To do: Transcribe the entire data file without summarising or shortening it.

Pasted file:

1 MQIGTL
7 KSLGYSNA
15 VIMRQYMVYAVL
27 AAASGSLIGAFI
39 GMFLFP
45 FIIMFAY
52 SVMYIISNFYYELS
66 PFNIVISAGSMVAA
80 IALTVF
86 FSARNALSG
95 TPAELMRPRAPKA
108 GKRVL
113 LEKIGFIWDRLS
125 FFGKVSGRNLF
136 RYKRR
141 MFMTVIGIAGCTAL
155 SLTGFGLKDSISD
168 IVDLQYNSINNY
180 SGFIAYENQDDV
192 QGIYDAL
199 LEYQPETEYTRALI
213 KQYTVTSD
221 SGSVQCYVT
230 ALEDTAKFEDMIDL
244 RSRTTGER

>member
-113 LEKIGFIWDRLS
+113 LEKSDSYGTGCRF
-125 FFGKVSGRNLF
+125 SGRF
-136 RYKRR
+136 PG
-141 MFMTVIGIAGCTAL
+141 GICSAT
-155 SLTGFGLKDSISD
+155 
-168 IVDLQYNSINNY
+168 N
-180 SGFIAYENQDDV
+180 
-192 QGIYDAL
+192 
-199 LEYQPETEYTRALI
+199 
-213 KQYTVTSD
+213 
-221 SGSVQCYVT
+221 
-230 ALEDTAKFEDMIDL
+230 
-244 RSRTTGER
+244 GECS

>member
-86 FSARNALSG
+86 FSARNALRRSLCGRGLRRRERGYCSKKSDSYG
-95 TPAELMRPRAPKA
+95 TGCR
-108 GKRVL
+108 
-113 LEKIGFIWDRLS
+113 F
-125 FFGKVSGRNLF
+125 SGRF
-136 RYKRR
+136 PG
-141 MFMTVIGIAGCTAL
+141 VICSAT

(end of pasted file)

1 MQIGTL
7 KSLGYSNA
15 VIMRQYMVYAVL
27 AAASGSLIGAFI
39 GMFLFP
45 FIIMFAY
52 SVMYIISNFYYELS
66 PFNIVISAGSMVAA
80 IALTVF
86 FSARNALSG
95 TPAELMRPRAPKA
108 GKRVL
113 LEKIGFIWDRLS
125 FFGKVSGRNLF
136 RYKRR
141 MFMTVIGIAGCTAL
155 SLTGFGLKDSISD
168 IVDLQYNSINNY
180 SGFIAYENQDDV
192 QGIYDAL
199 LEYQPETEYTRALI
213 KQYTVTSD
221 SGSVQCYVT
230 ALEDTAKFEDMIDL
244 RSRTTGER

>member
-113 LEKIGFIWDRLS
+113 LEKSDSYGTGCRF
-125 FFGKVSGRNLF
+125 SGRF
-136 RYKRR
+136 PG
-141 MFMTVIGIAGCTAL
+141 GICSAT
-155 SLTGFGLKDSISD
+155 
-168 IVDLQYNSINNY
+168 N
-180 SGFIAYENQDDV
+180 
-192 QGIYDAL
+192 
-199 LEYQPETEYTRALI
+199 
-213 KQYTVTSD
+213 
-221 SGSVQCYVT
+221 
-230 ALEDTAKFEDMIDL
+230 
-244 RSRTTGER
+244 GECS

>member
-86 FSARNALSG
+86 FSARNALRRSLCGRGLRRRERGYCSKKSDSYG
-95 TPAELMRPRAPKA
+95 TGCR
-108 GKRVL
+108 
-113 LEKIGFIWDRLS
+113 F
-125 FFGKVSGRNLF
+125 SGRF
-136 RYKRR
+136 PG
-141 MFMTVIGIAGCTAL
+141 VICSAT